Posts Tagged "AAL Programme"

Call for posters at AAL Forum 2016

Call for posters at AAL Forum 2016

Are you involved in an interesting project or in an area of work that you would like to discuss with or show to other forum attendees? Why not present your work at the official poster session at the AAL Forum?  The poster session at the AAL Forum 2016 provides an opportunity to present latest results, on‐going research projects and innovative work in progress. Posters give authors and participants the chance to connect with each other and to engage in discussions about their work. They are also a fantastic way to present complex research concepts in a more accessible and easily digestible format. All accepted posters will be included in the AAL Forum poster section, which starts on 27 September. We ask all authors to be present at their posters so that they are available to discuss them further with participants. Presentation guidelines Pinboard size: 117cm x 148cm. Other formats will not be...

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AAL Forum 2016

AAL Forum 2016

St. Gallen, 26 – 28 September 2016   The AAL Forum is the annual showcase event for the people involved in the AAL Programme’s projects and the AAL community. Each year, it brings together policy makers, ICT developers, manufacturers, health professionals, commissioners, businesses, venture companies, technologists, academics, designers, carers and, of course, older adults, to come and see the latest developments in this exciting area of research. Innovation in this field is only in its infancy, but the steadily ageing global population means that it holds great commercial potential, evidenced by the increasing number of investors present at the event each year. See more at:...

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AAL Info Day 2016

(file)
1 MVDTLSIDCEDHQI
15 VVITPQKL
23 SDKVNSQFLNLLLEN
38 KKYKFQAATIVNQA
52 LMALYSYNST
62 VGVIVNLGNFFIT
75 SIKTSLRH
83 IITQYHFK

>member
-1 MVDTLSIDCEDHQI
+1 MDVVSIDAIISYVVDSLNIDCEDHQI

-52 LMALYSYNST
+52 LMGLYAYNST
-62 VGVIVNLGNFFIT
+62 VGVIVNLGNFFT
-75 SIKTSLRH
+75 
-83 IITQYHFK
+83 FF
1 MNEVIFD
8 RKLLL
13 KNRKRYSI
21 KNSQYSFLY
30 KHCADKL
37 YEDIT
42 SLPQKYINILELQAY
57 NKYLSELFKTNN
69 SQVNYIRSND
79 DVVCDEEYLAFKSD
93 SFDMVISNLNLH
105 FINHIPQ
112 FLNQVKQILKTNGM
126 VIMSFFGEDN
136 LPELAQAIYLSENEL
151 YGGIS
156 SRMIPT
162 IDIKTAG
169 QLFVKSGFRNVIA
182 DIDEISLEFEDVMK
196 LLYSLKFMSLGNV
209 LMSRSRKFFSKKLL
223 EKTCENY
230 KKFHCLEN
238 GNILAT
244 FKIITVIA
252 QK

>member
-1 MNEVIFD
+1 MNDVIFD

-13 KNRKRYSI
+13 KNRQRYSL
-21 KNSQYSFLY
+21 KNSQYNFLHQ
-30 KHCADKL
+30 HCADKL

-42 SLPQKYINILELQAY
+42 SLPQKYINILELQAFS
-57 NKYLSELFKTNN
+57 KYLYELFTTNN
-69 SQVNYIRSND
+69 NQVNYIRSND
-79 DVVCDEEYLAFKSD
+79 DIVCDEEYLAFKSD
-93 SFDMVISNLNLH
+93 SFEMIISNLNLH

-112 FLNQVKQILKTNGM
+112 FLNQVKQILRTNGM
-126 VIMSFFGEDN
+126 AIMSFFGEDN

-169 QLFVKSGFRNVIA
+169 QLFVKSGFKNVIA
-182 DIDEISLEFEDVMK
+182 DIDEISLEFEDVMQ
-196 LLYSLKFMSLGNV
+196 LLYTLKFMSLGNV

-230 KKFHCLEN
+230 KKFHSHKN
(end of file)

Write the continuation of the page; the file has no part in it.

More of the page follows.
AAL Info Day 2016

The AAL Association will organize  an INFO DAY on Tuesday, 8 March 2016 to inform the European community about the next call topic of the AAL Programme: “Living well with dementia – The contribution of ICT to integrated solutions for enabling the wellbeing of people living with dementia and their communities” People with dementia are confronted with a syndrome that increasingly affects their memory, thinking, behaviour and ability to perform everyday activities. The average duration of dementia is between 2 and 10 years and ranges from mild cognitive impairments to severe dementia. Dementia is overwhelming not only for the people who have it, but also for their caregivers and families and impacts them physically, psychologically and economically. Dementia is strongly linked with age. Existing treatments for neurodegenerative diseases are very limited and only treat the symptoms, rather than addressing the cause. In addition, no new drug treatment for Alzheimer’s disease has been approved in the past five years. This means that care and support to increasing numbers of people who have MCI/dementia, their carers and communities will be needed in the coming years. ICT technologies offer enormous potential to support not only people with dementia to live well, but also their families, informal carers and professional carers. The aim of this call is to support innovative, transnational and multi-disciplinary collaborative projects with a clear route to market and added-value for the different types of end-users. A key priority underlying this challenge will be to bring together technologies and services to create ICT based solutions with a clear route to market addressing the aspirations and challenges that will enable the wellbeing of people with dementia and their communities (family, caregivers, neighbourhood, service providers, care system, etc.). See more at:...